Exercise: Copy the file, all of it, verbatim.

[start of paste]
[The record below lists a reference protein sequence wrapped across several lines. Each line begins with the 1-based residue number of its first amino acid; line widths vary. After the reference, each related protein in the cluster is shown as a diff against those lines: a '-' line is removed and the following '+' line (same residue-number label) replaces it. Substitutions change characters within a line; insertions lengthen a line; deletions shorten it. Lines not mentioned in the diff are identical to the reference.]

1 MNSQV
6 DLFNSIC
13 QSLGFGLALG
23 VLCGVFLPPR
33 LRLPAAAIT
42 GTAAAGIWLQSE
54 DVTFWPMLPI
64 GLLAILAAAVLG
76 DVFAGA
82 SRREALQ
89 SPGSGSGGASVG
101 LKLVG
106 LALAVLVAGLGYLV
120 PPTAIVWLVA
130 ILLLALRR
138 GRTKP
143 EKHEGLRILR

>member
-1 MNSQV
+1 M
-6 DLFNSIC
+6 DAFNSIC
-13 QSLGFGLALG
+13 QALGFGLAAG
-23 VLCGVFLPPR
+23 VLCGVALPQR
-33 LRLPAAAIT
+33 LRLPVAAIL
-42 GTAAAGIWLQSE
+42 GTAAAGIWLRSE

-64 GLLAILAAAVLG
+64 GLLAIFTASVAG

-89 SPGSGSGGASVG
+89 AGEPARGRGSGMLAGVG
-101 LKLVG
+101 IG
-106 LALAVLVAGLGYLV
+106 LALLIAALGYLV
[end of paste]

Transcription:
[The record below lists a reference protein sequence wrapped across several lines. Each line begins with the 1-based residue number of its first amino acid; line widths vary. After the reference, each related protein in the cluster is shown as a diff against those lines: a '-' line is removed and the following '+' line (same residue-number label) replaces it. Substitutions change characters within a line; insertions lengthen a line; deletions shorten it. Lines not mentioned in the diff are identical to the reference.]

1 MNSQV
6 DLFNSIC
13 QSLGFGLALG
23 VLCGVFLPPR
33 LRLPAAAIT
42 GTAAAGIWLQSE
54 DVTFWPMLPI
64 GLLAILAAAVLG
76 DVFAGA
82 SRREALQ
89 SPGSGSGGASVG
101 LKLVG
106 LALAVLVAGLGYLV
120 PPTAIVWLVA
130 ILLLALRR
138 GRTKP
143 EKHEGLRILR

>member
-1 MNSQV
+1 M
-6 DLFNSIC
+6 DAFNSIC
-13 QSLGFGLALG
+13 QALGFGLAAG
-23 VLCGVFLPPR
+23 VLCGVALPQR
-33 LRLPAAAIT
+33 LRLPVAAIL
-42 GTAAAGIWLQSE
+42 GTAAAGIWLRSE

-64 GLLAILAAAVLG
+64 GLLAIFTASVAG

-89 SPGSGSGGASVG
+89 AGEPARGRGSGMLAGVG
-101 LKLVG
+101 IG
-106 LALAVLVAGLGYLV
+106 LALLIAALGYLV